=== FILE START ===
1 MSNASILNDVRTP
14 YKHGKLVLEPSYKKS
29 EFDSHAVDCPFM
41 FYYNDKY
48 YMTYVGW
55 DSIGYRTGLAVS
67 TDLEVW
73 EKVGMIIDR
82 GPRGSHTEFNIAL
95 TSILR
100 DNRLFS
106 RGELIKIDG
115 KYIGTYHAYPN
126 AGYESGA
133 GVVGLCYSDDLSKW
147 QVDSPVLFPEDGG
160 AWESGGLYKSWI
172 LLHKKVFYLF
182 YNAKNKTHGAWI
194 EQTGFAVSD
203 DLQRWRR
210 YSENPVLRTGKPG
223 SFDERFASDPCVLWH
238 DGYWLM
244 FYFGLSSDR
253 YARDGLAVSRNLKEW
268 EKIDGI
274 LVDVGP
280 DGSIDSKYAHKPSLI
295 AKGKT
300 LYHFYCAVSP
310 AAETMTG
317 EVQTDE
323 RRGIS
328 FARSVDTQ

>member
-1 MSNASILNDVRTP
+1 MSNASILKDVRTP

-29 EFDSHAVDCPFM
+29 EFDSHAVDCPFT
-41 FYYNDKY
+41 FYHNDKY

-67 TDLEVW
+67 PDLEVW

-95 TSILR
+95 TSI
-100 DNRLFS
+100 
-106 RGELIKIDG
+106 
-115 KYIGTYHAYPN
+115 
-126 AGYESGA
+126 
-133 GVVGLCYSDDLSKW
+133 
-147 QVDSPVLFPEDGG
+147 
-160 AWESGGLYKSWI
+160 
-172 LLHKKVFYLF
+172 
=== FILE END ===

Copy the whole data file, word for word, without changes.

1 MSNASILNDVRTP
14 YKHGKLVLEPSYKKS
29 EFDSHAVDCPFM
41 FYYNDKY
48 YMTYVGW
55 DSIGYRTGLAVS
67 TDLEVW
73 EKVGMIIDR
82 GPRGSHTEFNIAL
95 TSILR
100 DNRLFS
106 RGELIKIDG
115 KYIGTYHAYPN
126 AGYESGA
133 GVVGLCYSDDLSKW
147 QVDSPVLFPEDGG
160 AWESGGLYKSWI
172 LLHKKVFYLF
182 YNAKNKTHGAWI
194 EQTGFAVSD
203 DLQRWRR
210 YSENPVLRTGKPG
223 SFDERFASDPCVLWH
238 DGYWLM
244 FYFGLSSDR
253 YARDGLAVSRNLKEW
268 EKIDGI
274 LVDVGP
280 DGSIDSKYAHKPSLI
295 AKGKT
300 LYHFYCAVSP
310 AAETMTG
317 EVQTDE
323 RRGIS
328 FARSVDTQ

>member
-1 MSNASILNDVRTP
+1 MSNASILKDVRTP

-29 EFDSHAVDCPFM
+29 EFDSHAVDCPFT
-41 FYYNDKY
+41 FYHNDKY

-67 TDLEVW
+67 PDLEVW

-95 TSILR
+95 TSI
-100 DNRLFS
+100 
-106 RGELIKIDG
+106 
-115 KYIGTYHAYPN
+115 
-126 AGYESGA
+126 
-133 GVVGLCYSDDLSKW
+133 
-147 QVDSPVLFPEDGG
+147 
-160 AWESGGLYKSWI
+160 
-172 LLHKKVFYLF
+172 